The output of the oscillators and noise generator goes through a mixer, after which you can apply filters and various types of modulation. At the output stage, you can add two additional effects from a list that includes Reverb, Delay, Harmonic (distortion and overdrive), Modulation and EQ/compression. Of course, if you’re not into programming or tweaking, the instrument features a generous selection of presets that you can search by Genre, Type or Description.

It’s quite a versatile synth overall. Whether you’ve dialed up a patch with analog or digital waveforms (or a combination), it sounds rich and authentic and should be handy for any musical style that uses synths.


Once you’ve subscribed to Spark, downloading and installing the plug-ins requires a different process than with standard UAD plug-ins. You begin by downloading an installer application called UA Connect. Once open, you see screenshots of all the Spark plug-ins, each with an Install button.

The UADx plug-ins look almost identical to their UAD counterparts, except they include a new design and placement for the preset management features, which are located on the top of the GUI rather than the bottom. The way UADx handles presets is efficient and reminiscent of the browsers in Luna. They not only include search functions but the ability to mark a preset as a “Favorite.”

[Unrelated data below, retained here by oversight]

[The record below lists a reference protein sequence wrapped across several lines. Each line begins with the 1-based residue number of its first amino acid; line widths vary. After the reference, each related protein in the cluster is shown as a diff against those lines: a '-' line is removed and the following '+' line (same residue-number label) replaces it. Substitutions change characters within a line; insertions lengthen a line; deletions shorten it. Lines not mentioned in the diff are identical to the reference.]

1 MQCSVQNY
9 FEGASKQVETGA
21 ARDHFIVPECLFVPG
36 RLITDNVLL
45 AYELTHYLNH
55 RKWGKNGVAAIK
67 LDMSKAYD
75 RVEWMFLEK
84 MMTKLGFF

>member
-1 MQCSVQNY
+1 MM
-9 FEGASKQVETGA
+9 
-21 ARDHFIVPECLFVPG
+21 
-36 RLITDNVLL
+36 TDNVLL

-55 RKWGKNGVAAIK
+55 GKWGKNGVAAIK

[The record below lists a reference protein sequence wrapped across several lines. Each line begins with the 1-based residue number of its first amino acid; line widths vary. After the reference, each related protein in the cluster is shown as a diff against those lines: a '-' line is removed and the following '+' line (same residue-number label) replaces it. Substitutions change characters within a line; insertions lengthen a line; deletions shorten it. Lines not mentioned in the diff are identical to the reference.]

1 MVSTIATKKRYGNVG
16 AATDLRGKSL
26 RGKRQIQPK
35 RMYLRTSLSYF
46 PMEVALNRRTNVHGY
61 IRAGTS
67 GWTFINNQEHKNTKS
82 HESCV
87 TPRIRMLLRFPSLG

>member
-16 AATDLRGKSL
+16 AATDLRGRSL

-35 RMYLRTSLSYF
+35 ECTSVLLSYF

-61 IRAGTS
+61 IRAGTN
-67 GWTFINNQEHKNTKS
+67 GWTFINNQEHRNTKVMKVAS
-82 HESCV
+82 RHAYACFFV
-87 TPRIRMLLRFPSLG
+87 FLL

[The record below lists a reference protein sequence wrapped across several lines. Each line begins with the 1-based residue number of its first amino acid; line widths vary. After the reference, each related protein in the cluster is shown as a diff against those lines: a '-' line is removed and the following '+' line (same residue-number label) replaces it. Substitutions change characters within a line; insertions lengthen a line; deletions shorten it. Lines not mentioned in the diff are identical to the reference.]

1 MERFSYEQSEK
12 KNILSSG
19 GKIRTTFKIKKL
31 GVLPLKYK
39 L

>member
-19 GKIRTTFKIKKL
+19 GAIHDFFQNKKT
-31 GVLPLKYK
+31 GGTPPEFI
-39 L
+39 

When I put corresponding UAD and UADx plug-ins side by side, they mostly looked alike (other than the preset handling differences), but the graphics were sharper in some of the UADx plug-ins, such as the Lexicon 224 and the Studer A800. I also noticed that the UADx Studer A800 didn’t include the Gang feature from the UAD version, which lets you apply settings on one instance across any other open instances. Universal Audio told me that the specs are the same between corresponding UAD and UADx plug-ins. When I compared them to each other, I couldn’t hear any difference.


I’m quite impressed with Spark overall. My only criticism of any substance is about the decision to include all three variations each of the 1176 and the LA-2A. To me, that seems redundant. For variety, I would have preferred only one 1176 and one LA-2A and some different processors in place of the alternate versions.

That said, my guess is that Spark will be quite popular and very competitive with other subscription programs. It may not offer the number of plug-ins you can get elsewhere, but the ones it does provide are revered among professionals and come from the higher end of the market in both price and quality. Software subscriptions are all about value, and Spark delivers it big time.


COMPANY: Universal Audio



PRICE: $599

PROS: Native UADx plug-ins. UADx performance. Excellent value. Low price. Redesigned preset browsers. Four excellent instruments. New and exclusive Opal Morphing Synthesizer.

CONS: Three versions each of LA-2A and 1176 redundant in a small collection. No specifics on future expansion.